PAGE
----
I have been hanging around the faith-and-work corner all of my adult life. At times I tried to add catalytic thinking and enthusiasm to the category at large (like the Life@Work Magazine of old or PraxisLabs.org of late). Other times I found myself in deep research and learning from the Scriptures, the thinkers of the past, and the leaders in the present. And other times, I simply sat down on a bench and just lingered, listened, and watched people with faith go to work every day.
- It seems to me that every Christian on the planet falls into one of four categories regarding the gospel/work conversation.
- Those who don’t think the gospel has any relevance or place in everyday work life.
- Those who think it does belong but believe its only footing is in the soft, private, attitude elements.
- Those who want to take the gospel to work but find themselves confused, unmotivated, or alone in that aim.
- Those who have discovered that the reach, power, and intent of the gospel can revolutionize any worker … doing any work … in any setting.
Over the last two years I have refined a framework that I believe can help veterans of faith as well as new pilgrims of faith move into the fourth category above. This framework is based on my 25 years of working with Christian leaders. It is called “The Baseline and the Blue Sky” and it’s explained in my new book The Gospel Goes to Work: God’s Big Canvas of Calling and Renewal.
We need a Baseline that outlines the bare essentials or the lowest common denominator for any Christian … doing any work … in any setting. Some things in life and work apply to all of us … regardless of who we are and what we do. These baselines apply:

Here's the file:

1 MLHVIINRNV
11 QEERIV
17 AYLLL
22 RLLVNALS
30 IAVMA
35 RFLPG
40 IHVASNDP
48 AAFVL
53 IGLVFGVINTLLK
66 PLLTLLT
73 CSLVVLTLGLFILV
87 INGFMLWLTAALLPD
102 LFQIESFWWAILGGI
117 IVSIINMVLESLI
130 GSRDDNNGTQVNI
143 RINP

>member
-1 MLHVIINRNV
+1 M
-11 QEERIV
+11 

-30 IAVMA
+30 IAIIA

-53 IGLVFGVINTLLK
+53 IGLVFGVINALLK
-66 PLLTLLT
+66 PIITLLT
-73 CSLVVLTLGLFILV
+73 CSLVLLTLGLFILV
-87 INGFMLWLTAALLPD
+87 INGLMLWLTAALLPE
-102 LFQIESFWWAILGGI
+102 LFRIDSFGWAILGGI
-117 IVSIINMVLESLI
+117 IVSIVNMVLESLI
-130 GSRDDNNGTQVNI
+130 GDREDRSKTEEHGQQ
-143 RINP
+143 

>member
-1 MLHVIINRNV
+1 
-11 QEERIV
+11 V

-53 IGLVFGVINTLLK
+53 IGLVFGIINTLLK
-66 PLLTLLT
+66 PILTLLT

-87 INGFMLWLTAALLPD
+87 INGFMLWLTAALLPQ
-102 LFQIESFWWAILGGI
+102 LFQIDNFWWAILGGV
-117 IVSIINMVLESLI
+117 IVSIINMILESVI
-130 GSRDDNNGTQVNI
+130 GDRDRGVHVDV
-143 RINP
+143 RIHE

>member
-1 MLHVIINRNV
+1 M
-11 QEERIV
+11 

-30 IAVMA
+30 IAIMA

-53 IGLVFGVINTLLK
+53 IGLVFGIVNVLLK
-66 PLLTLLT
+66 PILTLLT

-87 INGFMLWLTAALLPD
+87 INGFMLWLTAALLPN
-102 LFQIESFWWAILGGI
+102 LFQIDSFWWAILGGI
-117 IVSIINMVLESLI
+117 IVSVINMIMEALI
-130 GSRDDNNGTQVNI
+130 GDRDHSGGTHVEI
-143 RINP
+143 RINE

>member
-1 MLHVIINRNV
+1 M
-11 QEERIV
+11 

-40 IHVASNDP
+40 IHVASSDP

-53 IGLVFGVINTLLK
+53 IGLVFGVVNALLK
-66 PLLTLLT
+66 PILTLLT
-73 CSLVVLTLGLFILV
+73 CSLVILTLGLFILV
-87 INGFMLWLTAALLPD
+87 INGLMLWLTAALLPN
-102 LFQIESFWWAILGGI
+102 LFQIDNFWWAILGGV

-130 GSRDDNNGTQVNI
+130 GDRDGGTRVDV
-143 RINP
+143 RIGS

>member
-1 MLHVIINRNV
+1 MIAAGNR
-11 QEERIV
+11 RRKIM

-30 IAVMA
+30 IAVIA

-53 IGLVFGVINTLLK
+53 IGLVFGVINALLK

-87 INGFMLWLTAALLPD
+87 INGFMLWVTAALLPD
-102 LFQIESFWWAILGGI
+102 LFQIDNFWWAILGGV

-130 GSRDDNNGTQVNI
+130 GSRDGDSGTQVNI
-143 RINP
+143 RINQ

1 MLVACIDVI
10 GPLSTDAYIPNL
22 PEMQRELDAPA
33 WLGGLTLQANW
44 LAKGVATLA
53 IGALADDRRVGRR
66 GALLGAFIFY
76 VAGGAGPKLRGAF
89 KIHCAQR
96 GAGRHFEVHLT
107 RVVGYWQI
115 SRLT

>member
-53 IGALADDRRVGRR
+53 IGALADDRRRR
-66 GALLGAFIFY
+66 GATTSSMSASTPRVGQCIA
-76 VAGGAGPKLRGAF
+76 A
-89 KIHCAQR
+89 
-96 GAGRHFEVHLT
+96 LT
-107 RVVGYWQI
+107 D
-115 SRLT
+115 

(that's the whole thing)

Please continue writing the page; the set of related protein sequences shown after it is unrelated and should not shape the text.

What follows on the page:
- Whether you are a baby boomer or a millennial (your age doesn’t matter)
- Whether you are the CEO or a first-year newbie or even if you own the company (your rank doesn’t matter)
- Whether you live in Denver or a small town in Alabama (your address or location doesn’t matter)
- Whether you are working at Wal-Mart or a NFP or a small local coffee shop (your work setting doesn’t matter)
But we also need help in thinking and framing the differences in our personality, calling, and work. That is what I am calling the Blue Sky. This is where we figure out the differences in what we “can do, can’t do, and must do” in taking the gospel to work.
- Some leaders in some companies can pray publicly with people during a crisis. Others can’t.
- Some organizations can direct a percentage of their profits toward faith-based causes at the end of each year. Others can’t.
- Some leaders will express their faith in one manner while others will carry a dramatically different appearance.
We need a blue sky big enough for variety and particularization.
Chuck Colson once said: “Christians are called to redeem entire cultures, not just individuals.” As the gospel goes to work with its full reach, power, and intent, the culture is redeemed. I believe that is precisely what the New Testament writers had in mind when they gave us those three transformational metaphors of salt and light and sweet perfume.
I love the weekends. But I gotta tell you, I love the weekdays just as much. Somewhere back in my younger life the passion around taking the gospel to work grabbed me and has never released me. I hope this book can share a bit of that with you.
“I used to ask God to help me. Then I asked if I might help Him. I ended up by asking God to do His work through me.” – Hudson Taylor
Right now, you can pre-order The Gospel Goes to Work. When you pre-order, I’ll also send you my exclusive eBook devotional, Guidance for the Daily Grind of Work. All you have to do is fill out this form with your email address and Amazon.com order number. After you submit the form, your eBook download will be emailed right away!